Mikey Bloomfield cashes for $200K at the SFG World Series of Bracket Racing held at Darlington Dragway.
DARLINGTON, SC. (Nov. 2, 2019): After nine rounds of hard fought racing at Darlington Dragway, a winner was crowned in the SFG World Series of Bracket Racing main event. Mikey Bloomfield won the $200,000 payday after Chris Dixon redlit by .007 seconds in the final-round around 9:00pm tonight.
“It’s great to get out of the slump,” said Mikey Bloomfield when asked about the big win. Bloomfield then thanked his father, the Williams brothers, FTI, and Nesbitt before he admitted, “I know I’m forgetting people, I’m still- in awe of the victory.” Finally, he thanked Hank and WTR as he shouted with joy, grasping the $200,000 winners check in his hands.
The $200,000-to-win main event runner-up, Dixon, thanked his parents as he explained that they’ve had the car he drove since he was 5 years old. He also thanked his wife and kids, friends Ronnie and Austin, Flowtech Plumbing, and the SFG team. “It’s a lot of money for not as much entry fee,” said Dixon before he wrapped up his interview with a special birthday shout out to his 15 year old son, Brooks.
As racing was underway, Kyle Riley and the SFG team were dressed in their Halloween attire as they fellowshipped with racers and began judging their Halloween costume contest at the SFG “Fun Zone” canopy.
The winner of the costume contest will receive a free entry to SFG’s 1.1 Million dollar race next season. Pictured below is Riley dressed as the Black Panther, alongside SFG team member, Austin Truhler who was the last costume Walmart had on the shelf.
The SFG Breakfast of Champions, Presented by Cracker Barrel was also hosted earlier this morning as part of SFG’s initiative to provide their racers with the best experience possible.
On the racetrack, four dragsters and four door cars were left standing in the quarterfinals.
Chris Dixon and Chris Bear started off the quarterfinal round in their doorcars, as Dixon was .004 on the tree en route to a round win after Bear was .003 red.
Shortly after, Shawn Carpenter was also red on the starting line (-.004), giving the round win to Kelly Hicks.
Next to go to battle were the dragsters of Bloomfield and Tim Thomas. A slight pre-staging duel occurred between the pair as both gentlemen sat about 30 seconds at the ready line before finally bumping in. Once the tree dropped, Bloomfield went .006 on the tree, and .008 above his dial to beat Thomas’ .015 reaction time and .007 breakout run.
John Brown and Tom Dauber were the final pair of the quarterfinal round. Brown was .027 on the tree and .009 over the dial to take the win over Dauber’s .020 light and .010 breakout.
In the semi-finals, the two remaining door cars of Dixon and Hicks faced off, with Dixon taking the round win with a .013 light and .003 over the dial (6.61) run. Hicks was .015 on the tree and ran .022 over his 5.13 dial to be .021 seconds behind at the finish line.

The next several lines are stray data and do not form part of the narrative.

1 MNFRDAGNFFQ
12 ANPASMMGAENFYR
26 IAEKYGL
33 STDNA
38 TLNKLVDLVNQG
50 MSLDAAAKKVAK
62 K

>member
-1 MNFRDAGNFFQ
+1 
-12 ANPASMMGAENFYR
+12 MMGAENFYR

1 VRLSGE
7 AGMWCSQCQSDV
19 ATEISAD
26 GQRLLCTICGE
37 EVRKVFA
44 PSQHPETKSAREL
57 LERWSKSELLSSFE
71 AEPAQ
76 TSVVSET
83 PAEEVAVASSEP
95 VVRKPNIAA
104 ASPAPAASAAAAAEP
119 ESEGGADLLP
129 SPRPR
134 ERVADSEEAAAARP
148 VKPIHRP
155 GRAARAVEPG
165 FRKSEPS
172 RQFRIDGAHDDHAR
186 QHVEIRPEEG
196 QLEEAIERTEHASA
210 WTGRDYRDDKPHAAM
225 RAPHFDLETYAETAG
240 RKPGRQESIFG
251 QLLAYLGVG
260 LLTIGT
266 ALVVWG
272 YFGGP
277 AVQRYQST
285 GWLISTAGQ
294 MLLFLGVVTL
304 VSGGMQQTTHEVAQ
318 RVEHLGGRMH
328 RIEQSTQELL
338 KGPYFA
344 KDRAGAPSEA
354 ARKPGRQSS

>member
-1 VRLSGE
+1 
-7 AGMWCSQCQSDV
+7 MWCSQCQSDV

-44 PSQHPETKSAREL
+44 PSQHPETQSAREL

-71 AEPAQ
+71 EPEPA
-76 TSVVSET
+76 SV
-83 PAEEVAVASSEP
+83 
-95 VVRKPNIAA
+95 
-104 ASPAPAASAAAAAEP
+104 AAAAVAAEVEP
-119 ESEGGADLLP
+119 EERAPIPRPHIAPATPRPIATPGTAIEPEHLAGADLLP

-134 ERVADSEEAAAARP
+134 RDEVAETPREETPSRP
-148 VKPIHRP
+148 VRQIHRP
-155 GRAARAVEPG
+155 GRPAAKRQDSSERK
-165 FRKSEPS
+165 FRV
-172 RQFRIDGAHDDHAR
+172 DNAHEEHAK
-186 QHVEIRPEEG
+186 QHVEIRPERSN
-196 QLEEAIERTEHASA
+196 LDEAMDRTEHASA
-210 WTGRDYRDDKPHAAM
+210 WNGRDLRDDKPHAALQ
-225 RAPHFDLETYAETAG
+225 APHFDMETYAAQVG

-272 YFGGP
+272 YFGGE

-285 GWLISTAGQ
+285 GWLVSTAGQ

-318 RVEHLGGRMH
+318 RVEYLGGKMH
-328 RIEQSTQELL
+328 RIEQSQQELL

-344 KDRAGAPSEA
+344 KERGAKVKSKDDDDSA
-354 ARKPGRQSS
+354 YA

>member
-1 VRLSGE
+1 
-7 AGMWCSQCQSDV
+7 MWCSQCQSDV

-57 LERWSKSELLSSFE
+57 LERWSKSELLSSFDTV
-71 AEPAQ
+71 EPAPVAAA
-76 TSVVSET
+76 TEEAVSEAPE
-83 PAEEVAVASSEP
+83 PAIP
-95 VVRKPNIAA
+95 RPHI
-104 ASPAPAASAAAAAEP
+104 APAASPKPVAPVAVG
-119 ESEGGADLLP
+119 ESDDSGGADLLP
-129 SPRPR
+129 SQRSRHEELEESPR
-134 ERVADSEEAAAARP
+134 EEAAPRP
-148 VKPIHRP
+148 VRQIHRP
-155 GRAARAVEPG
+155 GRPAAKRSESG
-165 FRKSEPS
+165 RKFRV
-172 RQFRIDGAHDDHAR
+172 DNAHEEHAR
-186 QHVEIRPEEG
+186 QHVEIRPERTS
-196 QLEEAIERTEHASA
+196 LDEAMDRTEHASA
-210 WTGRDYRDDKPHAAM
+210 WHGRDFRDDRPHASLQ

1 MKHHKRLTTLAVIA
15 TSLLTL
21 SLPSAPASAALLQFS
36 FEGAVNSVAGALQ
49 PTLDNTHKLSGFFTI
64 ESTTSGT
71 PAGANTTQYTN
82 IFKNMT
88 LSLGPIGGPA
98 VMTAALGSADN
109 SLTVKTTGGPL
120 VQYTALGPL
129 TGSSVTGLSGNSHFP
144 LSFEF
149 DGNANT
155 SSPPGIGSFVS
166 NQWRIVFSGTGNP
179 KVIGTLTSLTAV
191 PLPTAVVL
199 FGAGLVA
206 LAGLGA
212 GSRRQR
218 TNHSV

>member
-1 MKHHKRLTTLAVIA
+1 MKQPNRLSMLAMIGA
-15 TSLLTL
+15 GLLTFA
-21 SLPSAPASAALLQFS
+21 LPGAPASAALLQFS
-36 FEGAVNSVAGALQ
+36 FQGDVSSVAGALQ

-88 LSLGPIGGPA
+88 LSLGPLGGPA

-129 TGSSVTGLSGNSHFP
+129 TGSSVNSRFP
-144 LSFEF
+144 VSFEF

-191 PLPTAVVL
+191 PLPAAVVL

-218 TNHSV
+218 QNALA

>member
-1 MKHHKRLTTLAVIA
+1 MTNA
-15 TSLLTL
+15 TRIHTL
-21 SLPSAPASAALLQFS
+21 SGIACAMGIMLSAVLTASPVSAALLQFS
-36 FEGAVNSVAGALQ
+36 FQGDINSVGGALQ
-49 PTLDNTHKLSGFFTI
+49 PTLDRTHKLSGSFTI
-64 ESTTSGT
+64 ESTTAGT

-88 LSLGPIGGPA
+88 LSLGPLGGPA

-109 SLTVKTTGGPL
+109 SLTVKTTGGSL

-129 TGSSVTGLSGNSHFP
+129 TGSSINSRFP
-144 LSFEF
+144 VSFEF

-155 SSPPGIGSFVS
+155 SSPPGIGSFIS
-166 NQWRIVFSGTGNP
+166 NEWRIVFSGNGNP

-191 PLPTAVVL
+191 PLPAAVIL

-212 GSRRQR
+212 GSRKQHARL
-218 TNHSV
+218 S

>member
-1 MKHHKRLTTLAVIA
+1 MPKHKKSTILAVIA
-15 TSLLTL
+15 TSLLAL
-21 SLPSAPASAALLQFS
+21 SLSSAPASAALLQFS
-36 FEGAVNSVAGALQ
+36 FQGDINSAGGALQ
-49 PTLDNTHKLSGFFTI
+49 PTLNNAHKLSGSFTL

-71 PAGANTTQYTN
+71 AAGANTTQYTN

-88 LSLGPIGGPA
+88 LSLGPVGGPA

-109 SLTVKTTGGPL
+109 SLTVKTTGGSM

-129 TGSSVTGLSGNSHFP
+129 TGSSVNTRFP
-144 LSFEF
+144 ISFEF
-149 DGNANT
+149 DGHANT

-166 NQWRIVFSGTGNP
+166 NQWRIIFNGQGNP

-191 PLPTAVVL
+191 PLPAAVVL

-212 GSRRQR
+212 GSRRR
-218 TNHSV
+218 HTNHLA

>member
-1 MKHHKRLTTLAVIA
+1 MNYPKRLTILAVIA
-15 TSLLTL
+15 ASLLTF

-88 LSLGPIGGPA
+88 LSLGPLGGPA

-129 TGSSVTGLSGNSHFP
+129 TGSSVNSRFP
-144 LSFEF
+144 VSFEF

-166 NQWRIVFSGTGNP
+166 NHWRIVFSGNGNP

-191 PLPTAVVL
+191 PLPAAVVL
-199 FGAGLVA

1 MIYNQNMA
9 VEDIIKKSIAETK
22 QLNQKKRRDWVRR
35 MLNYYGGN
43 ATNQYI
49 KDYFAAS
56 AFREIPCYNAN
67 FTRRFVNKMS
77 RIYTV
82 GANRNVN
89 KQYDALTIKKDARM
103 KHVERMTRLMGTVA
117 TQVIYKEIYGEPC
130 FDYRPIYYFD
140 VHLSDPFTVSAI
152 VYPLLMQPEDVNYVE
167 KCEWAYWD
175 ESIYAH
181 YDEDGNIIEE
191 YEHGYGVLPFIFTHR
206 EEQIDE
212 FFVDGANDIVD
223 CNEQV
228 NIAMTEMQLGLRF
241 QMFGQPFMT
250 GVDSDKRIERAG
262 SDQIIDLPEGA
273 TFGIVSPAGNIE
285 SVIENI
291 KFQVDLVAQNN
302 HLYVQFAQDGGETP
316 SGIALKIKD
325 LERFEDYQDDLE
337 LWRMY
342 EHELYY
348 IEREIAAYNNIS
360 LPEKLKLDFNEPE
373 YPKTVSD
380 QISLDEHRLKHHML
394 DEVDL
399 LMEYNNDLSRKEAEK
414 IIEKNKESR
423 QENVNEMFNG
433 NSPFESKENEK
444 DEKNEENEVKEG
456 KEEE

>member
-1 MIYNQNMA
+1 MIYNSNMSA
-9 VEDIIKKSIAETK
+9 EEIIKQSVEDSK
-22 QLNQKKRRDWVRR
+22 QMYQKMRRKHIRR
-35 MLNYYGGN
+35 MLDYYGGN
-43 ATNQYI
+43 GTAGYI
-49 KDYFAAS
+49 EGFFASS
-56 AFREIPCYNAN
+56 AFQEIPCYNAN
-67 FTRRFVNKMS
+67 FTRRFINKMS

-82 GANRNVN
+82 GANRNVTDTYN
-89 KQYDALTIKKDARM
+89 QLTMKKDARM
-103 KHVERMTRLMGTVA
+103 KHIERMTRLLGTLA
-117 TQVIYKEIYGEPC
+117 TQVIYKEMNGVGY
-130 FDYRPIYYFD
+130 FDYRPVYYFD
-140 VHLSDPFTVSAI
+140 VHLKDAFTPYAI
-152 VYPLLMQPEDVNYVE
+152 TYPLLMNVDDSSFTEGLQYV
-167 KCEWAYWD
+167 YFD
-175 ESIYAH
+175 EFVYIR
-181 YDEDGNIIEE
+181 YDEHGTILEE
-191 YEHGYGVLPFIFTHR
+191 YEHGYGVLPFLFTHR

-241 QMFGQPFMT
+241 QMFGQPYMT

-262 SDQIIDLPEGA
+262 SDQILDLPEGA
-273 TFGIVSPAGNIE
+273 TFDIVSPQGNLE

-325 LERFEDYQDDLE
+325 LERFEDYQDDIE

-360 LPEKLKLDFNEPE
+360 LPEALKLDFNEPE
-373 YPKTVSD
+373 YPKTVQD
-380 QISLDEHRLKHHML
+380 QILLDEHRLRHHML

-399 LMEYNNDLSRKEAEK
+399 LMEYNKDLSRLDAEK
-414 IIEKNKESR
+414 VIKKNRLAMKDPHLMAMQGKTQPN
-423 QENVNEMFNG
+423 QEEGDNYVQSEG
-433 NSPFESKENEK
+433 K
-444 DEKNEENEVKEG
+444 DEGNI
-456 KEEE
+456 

Next were the two remaining dragsters: Bloomfield and Brown. Bloomfield was .008 on the tree and .024 above his dial, beating Brown who missed the tree with a .053 light, followed up by a 4.573 run on his 4.46 dial-in.
In the ninth and final round, Dixon in the door car was .007 red giving the win to Bloomfield, who was ready with a .001 reaction time.
After the $200,000-to-win race was completed, Thursday’s Fuel Tech $50,000-to-win race continued for a few minutes before SFG made the call to stop the race due to safety concerns. The race was then cancelled with the purse being split between all round one and re-entry round winners as those were the only rounds completed.
The 2nd Fuel Tech $50,000-to-win race will be contested on Sunday with new entry time runs to start at 9:00am. A livestream will be available at MotorManiaTV.com.
Congrats to Mikey Bloomfield and his team on their big win.
ABOUT SFG PROMOTIONS, INC
“What is SFG and where did it come from?” you ask. SFG is the brainchild of racer and promoter Kyle Riley. “I had a vision to offer racers the chance to race for big money that the average racer could not afford, but I give God all the credit for the idea because it was sent from God,” states Riley.
Riley also adds, “Until SFG came about your average racer couldn’t afford the chance to run for 50k or 100k because it was out of their price range.
I wanted your everyday bracket racer to know what it feels like to stage up for that kind of money. A lot of people think I’m crazy, but I’ve always felt it’s better to give than to receive.
The racers have really supported SFG in its first years, so I want to show them that I really appreciate their support so I raised the payouts and lowered the entry fees. Everyone will see the better SFG does the more the racer will benefit from our success.”